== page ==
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Are you well-calibrated? Results from a survey of 1,154 BIT readers

We recently invited blog readers to test whether their decision-making was affected by cognitive bias – and more than 1,000 of you took us up on the offer. Our survey showed people ten statements, then asked: whether they thought each statement was true or false, and how confident they were that their answer was correct. This […]

May 21, 2018


The benefits of rebalancing childcare

Kids in Finland are unique among their international counterparts – they are the only children to spend more time with their dads than with their mums. Could the Finnish model of childcare have lessons for the rest of us? Some research suggests that kids who spend time with their fathers in addition to their mothers […]

May 11, 2018


Inflated expectations? Our research on how to ask people about inflation

New results published in the Singapore Macroeconomic Review Central banks around the world want to know how people expect prices to change. Why does it matter? Suppose I want a new television. If I expect the price of that TV will be higher next year, I might choose to buy it immediately. I might even […]

May 3, 2018


Green means go: how to help patients make informed choices about their healthcare

More than four million people are waiting for specialist care in the NHS. At worst, people can wait more than a year for treatment. In many cases people have the option to choose an alternative, nearby service with shorter waiting times—but do not do so. Why is this? Sometimes people have a strong preference for […]

April 20, 2018


Measuring the impact of body worn video cameras on police behaviour and criminal justice outcomes

Introduction One of the most significant technical innovations in policing in recent years has been the emergence of the body worn video camera (BWVC), a form of closed circuit video. Though police forces across the world have begun to use the new technology to increase efficiency and improve policing outcomes, there have been relatively few […]

December 5, 2017


The Nest Learning Thermostat: Making energy savings easy

How many of us have our heating programmed to automatically come on when we get home? In which case, how often do we come home late, to find the heating has been on unnecessarily? Or perhaps we find ourselves watching TV, suddenly a little hot, realising we could have turned the thermostat down half an […]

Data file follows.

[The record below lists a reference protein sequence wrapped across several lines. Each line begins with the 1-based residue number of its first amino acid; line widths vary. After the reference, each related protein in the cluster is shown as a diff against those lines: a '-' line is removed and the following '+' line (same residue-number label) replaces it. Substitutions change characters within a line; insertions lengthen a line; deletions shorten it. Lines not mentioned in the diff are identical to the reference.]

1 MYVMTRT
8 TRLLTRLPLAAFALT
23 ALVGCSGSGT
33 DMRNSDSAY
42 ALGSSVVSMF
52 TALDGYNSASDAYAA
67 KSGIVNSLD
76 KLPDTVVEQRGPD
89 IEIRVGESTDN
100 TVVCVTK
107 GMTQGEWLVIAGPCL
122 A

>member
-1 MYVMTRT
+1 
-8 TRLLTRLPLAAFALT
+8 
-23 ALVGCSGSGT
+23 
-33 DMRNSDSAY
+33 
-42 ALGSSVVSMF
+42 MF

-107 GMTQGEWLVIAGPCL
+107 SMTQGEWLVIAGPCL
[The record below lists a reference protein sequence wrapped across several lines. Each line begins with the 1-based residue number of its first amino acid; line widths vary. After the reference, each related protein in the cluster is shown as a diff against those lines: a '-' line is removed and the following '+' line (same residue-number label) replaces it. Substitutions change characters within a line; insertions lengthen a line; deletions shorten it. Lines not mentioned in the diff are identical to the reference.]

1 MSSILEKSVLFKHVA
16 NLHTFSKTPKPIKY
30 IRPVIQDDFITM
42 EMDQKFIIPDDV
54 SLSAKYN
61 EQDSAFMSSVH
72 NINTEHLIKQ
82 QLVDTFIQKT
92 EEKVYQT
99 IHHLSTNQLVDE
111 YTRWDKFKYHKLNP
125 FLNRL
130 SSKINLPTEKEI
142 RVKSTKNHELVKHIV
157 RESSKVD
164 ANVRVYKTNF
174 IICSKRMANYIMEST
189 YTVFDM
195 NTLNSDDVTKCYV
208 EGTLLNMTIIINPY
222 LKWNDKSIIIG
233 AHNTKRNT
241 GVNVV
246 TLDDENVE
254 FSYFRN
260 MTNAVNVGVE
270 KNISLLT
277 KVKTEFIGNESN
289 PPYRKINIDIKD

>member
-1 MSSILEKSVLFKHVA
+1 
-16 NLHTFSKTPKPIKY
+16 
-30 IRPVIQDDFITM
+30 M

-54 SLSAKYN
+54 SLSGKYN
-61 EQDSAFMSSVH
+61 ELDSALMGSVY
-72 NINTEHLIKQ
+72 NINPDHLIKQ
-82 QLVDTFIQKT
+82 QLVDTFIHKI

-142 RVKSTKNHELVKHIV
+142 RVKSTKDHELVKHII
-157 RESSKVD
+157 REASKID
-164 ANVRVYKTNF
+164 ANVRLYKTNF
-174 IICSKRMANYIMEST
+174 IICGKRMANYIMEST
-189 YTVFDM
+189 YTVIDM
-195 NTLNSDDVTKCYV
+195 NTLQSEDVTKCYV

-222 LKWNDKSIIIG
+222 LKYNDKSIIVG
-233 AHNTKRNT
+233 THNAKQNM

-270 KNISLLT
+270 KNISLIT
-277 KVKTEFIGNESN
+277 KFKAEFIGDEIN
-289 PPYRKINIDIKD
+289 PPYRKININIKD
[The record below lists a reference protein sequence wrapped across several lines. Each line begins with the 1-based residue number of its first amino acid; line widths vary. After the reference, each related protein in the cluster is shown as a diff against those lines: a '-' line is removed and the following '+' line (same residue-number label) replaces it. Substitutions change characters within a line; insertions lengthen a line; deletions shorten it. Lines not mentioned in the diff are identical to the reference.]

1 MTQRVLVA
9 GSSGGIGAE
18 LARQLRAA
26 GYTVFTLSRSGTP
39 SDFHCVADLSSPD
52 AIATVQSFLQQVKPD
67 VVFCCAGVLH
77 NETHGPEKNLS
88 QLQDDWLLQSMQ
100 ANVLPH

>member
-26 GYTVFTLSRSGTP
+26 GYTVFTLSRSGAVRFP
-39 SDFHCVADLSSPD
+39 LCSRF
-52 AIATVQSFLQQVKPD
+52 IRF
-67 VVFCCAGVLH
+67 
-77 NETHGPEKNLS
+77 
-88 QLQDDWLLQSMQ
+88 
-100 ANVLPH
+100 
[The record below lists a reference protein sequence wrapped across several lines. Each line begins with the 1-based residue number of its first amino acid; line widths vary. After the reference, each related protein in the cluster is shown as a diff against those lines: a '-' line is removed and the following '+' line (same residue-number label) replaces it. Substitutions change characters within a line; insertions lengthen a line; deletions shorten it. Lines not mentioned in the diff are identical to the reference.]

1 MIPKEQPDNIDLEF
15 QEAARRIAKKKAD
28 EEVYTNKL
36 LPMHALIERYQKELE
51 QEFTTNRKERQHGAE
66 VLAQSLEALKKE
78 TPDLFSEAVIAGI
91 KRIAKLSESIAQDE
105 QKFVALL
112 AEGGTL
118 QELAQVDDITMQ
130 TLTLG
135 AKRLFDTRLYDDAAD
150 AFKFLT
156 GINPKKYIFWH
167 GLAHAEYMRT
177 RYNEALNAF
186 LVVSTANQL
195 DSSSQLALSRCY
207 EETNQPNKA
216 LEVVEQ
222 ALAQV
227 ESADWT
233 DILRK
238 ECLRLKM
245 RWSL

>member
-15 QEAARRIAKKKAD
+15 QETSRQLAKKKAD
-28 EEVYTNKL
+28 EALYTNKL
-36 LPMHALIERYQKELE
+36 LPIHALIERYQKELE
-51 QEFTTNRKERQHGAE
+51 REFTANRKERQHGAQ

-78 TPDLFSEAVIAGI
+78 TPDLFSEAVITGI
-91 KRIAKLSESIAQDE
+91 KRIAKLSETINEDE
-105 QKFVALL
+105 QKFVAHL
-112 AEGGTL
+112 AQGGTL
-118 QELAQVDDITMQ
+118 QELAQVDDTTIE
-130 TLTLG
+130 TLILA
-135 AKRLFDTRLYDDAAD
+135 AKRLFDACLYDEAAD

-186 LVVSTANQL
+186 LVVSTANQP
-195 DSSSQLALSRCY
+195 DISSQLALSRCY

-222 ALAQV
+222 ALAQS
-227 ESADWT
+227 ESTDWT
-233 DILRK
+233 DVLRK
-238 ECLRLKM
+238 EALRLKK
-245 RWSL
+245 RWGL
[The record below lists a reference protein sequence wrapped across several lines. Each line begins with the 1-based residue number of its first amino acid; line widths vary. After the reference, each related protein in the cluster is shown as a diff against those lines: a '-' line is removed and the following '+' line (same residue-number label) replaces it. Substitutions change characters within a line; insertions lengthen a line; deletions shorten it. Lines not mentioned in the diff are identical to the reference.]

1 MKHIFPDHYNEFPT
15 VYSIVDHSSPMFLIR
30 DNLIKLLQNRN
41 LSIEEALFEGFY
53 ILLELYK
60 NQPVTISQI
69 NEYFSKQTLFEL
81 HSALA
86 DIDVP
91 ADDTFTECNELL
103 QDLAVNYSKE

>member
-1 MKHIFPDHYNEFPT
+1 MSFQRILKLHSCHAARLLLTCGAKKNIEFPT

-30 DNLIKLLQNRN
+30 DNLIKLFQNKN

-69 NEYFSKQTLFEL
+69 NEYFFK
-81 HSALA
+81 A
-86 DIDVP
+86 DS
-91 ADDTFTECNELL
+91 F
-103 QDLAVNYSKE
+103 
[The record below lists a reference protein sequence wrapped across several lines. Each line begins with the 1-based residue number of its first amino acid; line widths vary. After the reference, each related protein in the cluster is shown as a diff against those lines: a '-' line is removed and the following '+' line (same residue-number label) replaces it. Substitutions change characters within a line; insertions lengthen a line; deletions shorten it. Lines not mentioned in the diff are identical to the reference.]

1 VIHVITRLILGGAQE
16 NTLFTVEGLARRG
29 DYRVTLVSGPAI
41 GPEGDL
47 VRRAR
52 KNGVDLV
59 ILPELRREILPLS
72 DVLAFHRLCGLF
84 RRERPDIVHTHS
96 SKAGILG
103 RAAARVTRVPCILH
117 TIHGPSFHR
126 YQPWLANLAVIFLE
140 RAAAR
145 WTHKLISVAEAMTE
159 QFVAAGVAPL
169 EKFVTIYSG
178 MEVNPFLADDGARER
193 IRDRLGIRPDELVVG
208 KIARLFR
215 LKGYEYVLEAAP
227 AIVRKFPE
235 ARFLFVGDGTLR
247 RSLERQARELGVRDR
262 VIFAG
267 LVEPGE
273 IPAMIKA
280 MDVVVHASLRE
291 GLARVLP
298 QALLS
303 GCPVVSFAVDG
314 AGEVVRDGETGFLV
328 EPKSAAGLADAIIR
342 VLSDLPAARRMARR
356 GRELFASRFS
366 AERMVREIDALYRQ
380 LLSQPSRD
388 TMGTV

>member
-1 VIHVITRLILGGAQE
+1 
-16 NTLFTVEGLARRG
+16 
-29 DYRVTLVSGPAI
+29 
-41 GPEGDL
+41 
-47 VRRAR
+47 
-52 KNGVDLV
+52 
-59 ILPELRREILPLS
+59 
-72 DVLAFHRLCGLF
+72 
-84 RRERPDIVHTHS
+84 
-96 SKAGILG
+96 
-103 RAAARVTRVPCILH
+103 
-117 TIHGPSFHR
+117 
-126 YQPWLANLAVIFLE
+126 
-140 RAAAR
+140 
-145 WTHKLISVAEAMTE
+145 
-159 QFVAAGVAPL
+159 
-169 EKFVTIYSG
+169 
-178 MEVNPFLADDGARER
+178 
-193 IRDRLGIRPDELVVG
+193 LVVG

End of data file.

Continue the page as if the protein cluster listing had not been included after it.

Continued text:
November 30, 2017


Improving road safety: new results

On 17 August 1896, Bridget Driscoll – a 44 year-old housewife from Croydon – was travelling to a folk-dancing display in Crystal Palace. On her way there she was hit by a car. She died minutes later from the resulting head injury, becoming the first pedestrian in the UK to be killed by a motorised […]

October 25, 2017


Britain’s census matters. Can we boost participation and save money?

The Office for National Statistics (ONS) plays a vital role in British life. Without ONS statistics, government and local authorities would not be able to calculate or understand inflation, immigration, or employment reliably, nor could government design and implement effective policies to manage those issues. Statistics determine how public funds are allocated and spent in […]

September 13, 2017


A first for children’s social care: findings from our new trial

For children growing up in turbulent households the outcomes are stark. Young people in receipt of social care attain drastically lower than average GCSE grades, have an increased chance of suffering poor physical and mental health and, worryingly, are more likely to have offspring who endure a similarly detrimental childhood. Social services play a crucial […]

July 7, 2017


Texting parents about tests and homework can improve maths results and reduce absenteeism

Today the Education Endowment Foundation (EEF) published the results of a trial showing that texting parents information about upcoming tests and homework directly improved their child’s attainment in maths by the equivalent of an extra month in the classroom. I ran the trial as part of my PhD, with Harvard Kennedy School’s Todd Rogers and […]

July 15, 2016